Cross Docking or Direct Shipping: Which One is Right for Cross Border Ecommerce?

2018-10-08T11:09:08+00:00July 18th, 2018|Best Practices, Order Fulfullment, Shipping|

Inventory management and logistics are key factors for retailers and brands looking to enter new global markets. In the latest Internet Retailer/ Global E-Commerce Leaders Forum (GELF) survey, 60% of online retailers said they ship orders to consumers in other countries, primarily from their U.S.-based fulfillment centers (if domestic) or from fulfillment centers located in their home country (if based outside the U.S.) However, 52% of retailers and brands surveyed said they are also selling direct-to-consumer via localized, in-country ecommerce operations. With so much revenue now being generated outside the U.S., retailers are looking for more efficient ways to handle global order fulfillment and delivery.

There are two possible solutions for ecommerce businesses looking to sell cross border: cross docking and direct shipping. Choosing the right option depends on a number of factors. For retailers leveraging drop shipping, the cross docking model may be needed because drop shipping partners and suppliers are usually not equipped to ship internationally. For retailers and brands looking to get their product to customers quickly and at lower cost, direct shipping is the best option. Other factors include cost, the location of your partner’s fulfillment center, and cross border sales predictability and volume, as well as the speed of delivery to global customers. It’s up to each business to decide which works best for them. We at Flow can help brands with either model. To help with the decision, we’ve compiled a quick reference guide giving the pros and cons of each:

Cross docking is a common approach to logistics in which products from a supplier are distributed to a customer or retail chain with marginal to no handling or storage time – no-touch or one-touch processing. The name is derived from the physical act of receiving products through an inbound dock, and then transferring them across the dock to the outbound dock.

In the global ecommerce context, the retailer or brand partners with an international ecommerce provider who sets up the package for international shipping. The package is shipped from the retailer or brand’s warehouse to a domestic hub or a cross dock. The international ecommerce provider estimates duties and tax and prepares the necessary forms for the packages to meet the destination country’s customs and duties requirements before shipping the product to international customers. The key benefit of cross docking is that it enables existing fulfillment centers to ship globally without changing any processes.  

However, the cross dock approach does have some downsides worth considering. First and foremost, brands and retailers risk losing control over the delivery chain once the order is sent to a cross dock. This can impact the ability to deliver seamless customer service in the event that there is a problem with delivery or a return. Cross docking can also add more time to the transit window, which translates to a longer wait time for the customer. A 2017 International Post Corporation survey found that in some global markets, the length of time consumers must wait for delivery will influence their decision to buy, and in some regions that that expectation window is tight: a maximum of four to five days.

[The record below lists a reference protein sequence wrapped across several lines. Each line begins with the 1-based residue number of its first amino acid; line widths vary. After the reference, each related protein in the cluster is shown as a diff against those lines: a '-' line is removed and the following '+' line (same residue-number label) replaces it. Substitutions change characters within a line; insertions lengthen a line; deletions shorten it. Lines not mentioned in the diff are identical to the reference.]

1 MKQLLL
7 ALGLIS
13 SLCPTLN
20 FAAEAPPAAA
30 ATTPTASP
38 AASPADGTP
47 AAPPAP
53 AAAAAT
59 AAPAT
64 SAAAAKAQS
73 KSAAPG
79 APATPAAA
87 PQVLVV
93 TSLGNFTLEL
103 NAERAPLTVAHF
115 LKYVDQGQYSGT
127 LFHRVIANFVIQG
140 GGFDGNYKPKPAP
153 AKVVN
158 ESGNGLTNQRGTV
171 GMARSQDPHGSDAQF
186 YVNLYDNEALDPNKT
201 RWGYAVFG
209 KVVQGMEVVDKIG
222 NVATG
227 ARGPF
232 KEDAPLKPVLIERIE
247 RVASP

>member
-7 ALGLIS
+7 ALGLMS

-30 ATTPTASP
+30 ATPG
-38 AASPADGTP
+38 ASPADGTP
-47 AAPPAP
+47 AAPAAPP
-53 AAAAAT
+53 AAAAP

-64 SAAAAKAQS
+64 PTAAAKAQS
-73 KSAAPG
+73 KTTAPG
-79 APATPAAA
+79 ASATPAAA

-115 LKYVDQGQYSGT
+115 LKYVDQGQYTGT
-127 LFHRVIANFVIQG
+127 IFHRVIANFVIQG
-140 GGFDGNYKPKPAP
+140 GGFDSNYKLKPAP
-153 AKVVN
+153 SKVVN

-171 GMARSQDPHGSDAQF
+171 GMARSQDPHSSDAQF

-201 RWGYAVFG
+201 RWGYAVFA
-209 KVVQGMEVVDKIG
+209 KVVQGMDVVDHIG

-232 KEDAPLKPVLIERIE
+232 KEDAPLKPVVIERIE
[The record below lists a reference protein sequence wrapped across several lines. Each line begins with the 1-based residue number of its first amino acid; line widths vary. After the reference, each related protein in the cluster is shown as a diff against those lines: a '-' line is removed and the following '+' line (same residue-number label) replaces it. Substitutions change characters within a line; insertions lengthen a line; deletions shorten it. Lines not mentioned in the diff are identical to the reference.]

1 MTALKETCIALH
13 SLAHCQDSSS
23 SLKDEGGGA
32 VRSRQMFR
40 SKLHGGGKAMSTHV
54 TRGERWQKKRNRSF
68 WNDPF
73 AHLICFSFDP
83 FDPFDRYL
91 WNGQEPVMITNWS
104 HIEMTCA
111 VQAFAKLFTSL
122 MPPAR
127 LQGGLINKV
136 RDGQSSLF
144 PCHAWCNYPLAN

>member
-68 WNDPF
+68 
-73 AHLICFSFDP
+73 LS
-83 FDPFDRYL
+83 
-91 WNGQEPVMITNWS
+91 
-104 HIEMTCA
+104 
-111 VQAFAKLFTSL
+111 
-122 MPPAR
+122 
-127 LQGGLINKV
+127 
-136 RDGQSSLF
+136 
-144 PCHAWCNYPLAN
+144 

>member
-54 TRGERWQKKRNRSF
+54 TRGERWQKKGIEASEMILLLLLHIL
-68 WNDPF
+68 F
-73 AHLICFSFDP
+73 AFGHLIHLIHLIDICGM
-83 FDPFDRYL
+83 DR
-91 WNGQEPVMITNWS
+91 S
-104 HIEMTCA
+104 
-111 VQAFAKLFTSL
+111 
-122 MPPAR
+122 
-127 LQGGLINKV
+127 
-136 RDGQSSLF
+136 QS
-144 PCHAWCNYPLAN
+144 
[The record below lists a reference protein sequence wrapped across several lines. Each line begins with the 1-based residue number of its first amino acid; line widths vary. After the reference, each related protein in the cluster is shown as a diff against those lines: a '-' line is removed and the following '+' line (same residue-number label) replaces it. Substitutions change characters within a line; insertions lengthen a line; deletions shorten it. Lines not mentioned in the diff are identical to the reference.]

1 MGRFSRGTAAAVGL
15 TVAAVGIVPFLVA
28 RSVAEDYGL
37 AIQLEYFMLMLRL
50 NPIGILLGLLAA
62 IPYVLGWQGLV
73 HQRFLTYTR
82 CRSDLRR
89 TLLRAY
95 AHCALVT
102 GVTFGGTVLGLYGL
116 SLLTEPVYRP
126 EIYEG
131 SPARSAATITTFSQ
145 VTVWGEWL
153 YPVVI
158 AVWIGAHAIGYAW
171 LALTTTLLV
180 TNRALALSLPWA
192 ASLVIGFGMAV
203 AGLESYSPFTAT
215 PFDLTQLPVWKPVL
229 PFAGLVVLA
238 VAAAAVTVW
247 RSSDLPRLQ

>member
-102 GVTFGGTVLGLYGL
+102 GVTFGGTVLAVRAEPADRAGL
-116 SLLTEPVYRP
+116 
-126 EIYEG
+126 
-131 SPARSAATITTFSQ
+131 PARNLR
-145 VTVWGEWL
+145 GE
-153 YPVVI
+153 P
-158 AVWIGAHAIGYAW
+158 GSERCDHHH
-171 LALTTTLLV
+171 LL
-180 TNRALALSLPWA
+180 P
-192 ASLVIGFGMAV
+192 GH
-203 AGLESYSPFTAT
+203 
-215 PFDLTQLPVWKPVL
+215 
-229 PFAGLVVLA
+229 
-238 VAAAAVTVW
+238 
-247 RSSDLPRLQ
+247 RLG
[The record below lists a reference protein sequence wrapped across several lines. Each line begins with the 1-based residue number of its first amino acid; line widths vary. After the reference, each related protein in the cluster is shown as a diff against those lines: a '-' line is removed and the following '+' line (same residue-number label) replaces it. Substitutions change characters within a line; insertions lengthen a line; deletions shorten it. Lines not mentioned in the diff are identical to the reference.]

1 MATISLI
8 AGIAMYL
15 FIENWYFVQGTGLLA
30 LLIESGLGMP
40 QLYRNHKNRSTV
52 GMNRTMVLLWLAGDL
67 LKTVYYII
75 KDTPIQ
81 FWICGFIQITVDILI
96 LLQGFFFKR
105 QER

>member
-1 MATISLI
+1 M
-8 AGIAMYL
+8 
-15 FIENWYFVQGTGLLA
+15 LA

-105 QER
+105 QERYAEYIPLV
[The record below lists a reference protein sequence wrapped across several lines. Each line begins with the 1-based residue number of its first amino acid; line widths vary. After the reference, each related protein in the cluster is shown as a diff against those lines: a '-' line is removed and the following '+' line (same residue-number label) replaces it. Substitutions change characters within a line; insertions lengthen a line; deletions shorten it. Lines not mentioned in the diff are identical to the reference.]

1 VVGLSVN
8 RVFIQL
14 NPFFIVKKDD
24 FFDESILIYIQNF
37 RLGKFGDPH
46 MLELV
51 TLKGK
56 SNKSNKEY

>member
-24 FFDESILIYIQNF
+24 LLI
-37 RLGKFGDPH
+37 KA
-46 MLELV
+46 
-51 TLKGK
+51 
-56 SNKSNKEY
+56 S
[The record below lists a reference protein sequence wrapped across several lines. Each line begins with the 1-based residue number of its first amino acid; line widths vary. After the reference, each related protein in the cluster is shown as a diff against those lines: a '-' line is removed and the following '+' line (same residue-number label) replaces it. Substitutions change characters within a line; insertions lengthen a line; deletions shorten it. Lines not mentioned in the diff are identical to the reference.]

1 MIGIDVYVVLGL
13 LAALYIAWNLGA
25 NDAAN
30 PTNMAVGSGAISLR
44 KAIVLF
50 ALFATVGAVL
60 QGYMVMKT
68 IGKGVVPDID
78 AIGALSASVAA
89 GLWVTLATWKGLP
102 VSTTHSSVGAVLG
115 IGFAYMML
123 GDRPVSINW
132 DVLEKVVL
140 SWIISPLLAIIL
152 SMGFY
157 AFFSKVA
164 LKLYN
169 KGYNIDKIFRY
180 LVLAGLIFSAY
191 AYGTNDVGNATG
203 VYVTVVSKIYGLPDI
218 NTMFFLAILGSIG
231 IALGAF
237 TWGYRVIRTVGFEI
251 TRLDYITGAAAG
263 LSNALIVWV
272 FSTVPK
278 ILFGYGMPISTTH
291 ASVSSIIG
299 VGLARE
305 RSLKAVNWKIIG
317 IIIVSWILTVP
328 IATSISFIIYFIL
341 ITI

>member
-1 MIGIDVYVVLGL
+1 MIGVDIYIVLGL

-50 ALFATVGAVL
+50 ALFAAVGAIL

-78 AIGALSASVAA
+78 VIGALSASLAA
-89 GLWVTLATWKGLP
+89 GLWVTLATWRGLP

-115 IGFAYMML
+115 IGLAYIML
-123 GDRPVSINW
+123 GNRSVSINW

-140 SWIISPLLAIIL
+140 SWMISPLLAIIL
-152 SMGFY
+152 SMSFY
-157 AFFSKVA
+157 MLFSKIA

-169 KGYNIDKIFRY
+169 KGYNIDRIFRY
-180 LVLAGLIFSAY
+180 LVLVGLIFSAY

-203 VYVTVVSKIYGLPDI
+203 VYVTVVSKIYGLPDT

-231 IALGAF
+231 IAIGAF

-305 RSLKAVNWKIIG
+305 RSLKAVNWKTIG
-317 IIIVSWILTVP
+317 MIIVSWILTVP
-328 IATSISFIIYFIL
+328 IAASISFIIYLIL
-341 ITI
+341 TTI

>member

For retailers and brands who need more control over delivery for international customers, a better solution may be direct shipping, or what we at Flow call hubless shipping. With this model, retailers and brands can fulfill orders from their warehouse directly to international customers, eliminating the need to ship to a cross dock distribution center before moving the order to international shipping. This is enabled by using artificial intelligence to estimate duties and tax and enabling the retailer’s current warehouse to print the necessary forms and commercial invoices for international shipping, along with the shipping label.

The benefits of the direct or hubless shipping model include:

  • Reduced transit window to end consumer – faster delivery times
  • Reduced (or in some cases, eliminated) domestic line-haul costs
  • Reduced vendor data management risk
  • Reduced third-party management risk
  • A savings of $5 to $8USD per shipment when compared to cross docking

The differences between a cross-docking and direct shipping model.

To succeed at cross border ecommerce, brands must maintain control over products, logistics and data and in turn, their international customer experience. Retailers need their systems and processes to be scalable as their business grows internationally. In our experience at Flow, we’ve found hubless (or direct) shipping to offer a more efficient way of maintaining control while getting your product to customers faster. With that said, for those who need cross docking for things like drop ship, Flow offers an option that will still allow retailer and brands to maintain visibility and gain more control over delivery and customer service.

Find out more about Flow’s logistics modules by requesting a demo today: https://www.flow.io/contact-us/.

Written by
Garrett is passionate about keeping up to date with trends in cross border e-commerce. Garrett is one of the most tenured members of the Flow team and has deep expertise that touches all areas of cross border from pricing strategy to payments to taxes and duties to shipping and logistics. Whatever your cross border challenge, Garrett has seen it all before.